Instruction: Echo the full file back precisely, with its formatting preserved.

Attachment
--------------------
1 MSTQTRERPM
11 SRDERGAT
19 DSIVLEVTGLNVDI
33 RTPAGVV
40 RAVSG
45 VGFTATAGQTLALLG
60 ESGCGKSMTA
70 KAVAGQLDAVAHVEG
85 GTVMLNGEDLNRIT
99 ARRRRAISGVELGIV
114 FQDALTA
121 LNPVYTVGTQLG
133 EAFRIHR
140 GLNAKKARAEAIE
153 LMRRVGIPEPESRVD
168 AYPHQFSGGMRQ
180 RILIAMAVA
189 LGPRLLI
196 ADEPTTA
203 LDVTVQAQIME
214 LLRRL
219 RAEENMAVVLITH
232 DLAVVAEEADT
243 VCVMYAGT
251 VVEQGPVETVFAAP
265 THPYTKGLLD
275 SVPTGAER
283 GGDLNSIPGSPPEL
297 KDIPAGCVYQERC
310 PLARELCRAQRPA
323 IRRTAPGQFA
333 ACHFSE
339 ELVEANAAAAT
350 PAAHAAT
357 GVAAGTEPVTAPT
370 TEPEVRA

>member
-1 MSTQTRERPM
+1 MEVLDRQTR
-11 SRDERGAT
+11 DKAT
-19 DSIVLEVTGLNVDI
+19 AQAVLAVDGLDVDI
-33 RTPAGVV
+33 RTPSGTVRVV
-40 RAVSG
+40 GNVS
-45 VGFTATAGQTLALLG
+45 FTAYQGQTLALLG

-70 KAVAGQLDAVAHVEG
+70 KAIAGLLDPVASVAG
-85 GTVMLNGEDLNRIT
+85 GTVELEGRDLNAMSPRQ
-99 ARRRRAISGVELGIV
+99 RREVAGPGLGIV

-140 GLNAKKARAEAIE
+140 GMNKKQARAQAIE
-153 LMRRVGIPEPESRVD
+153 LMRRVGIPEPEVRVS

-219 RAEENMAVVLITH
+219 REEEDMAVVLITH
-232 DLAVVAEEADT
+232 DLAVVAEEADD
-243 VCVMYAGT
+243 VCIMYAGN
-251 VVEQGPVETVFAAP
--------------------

1 MSTQTRERPM
11 SRDERGAT
19 DSIVLEVTGLNVDI
33 RTPAGVV
40 RAVSG
45 VGFTATAGQTLALLG
60 ESGCGKSMTA
70 KAVAGQLDAVAHVEG
85 GTVMLNGEDLNRIT
99 ARRRRAISGVELGIV
114 FQDALTA
121 LNPVYTVGTQLG
133 EAFRIHR
140 GLNAKKARAEAIE
153 LMRRVGIPEPESRVD
168 AYPHQFSGGMRQ
180 RILIAMAVA
189 LGPRLLI
196 ADEPTTA
203 LDVTVQAQIME
214 LLRRL
219 RAEENMAVVLITH
232 DLAVVAEEADT
243 VCVMYAGT
251 VVEQGPVETVFAAP
265 THPYTKGLLD
275 SVPTGAER
283 GGDLNSIPGSPPEL
297 KDIPAGCVYQERC
310 PLARELCRAQRPA
323 IRRTAPGQFA
333 ACHFSE
339 ELVEANAAAAT
350 PAAHAAT
357 GVAAGTEPVTAPT
370 TEPEVRA

>member
-1 MSTQTRERPM
+1 MEVLDRQTR
-11 SRDERGAT
+11 DKAT
-19 DSIVLEVTGLNVDI
+19 AQAVLAVDGLDVDI
-33 RTPAGVV
+33 RTPSGTVRVV
-40 RAVSG
+40 GNVS
-45 VGFTATAGQTLALLG
+45 FTAYQGQTLALLG

-70 KAVAGQLDAVAHVEG
+70 KAIAGLLDPVASVAG
-85 GTVMLNGEDLNRIT
+85 GTVELEGRDLNAMSPRQ
-99 ARRRRAISGVELGIV
+99 RREVAGPGLGIV

-140 GLNAKKARAEAIE
+140 GMNKKQARAQAIE
-153 LMRRVGIPEPESRVD
+153 LMRRVGIPEPEVRVS

-219 RAEENMAVVLITH
+219 REEEDMAVVLITH
-232 DLAVVAEEADT
+232 DLAVVAEEADD
-243 VCVMYAGT
+243 VCIMYAGN
-251 VVEQGPVETVFAAP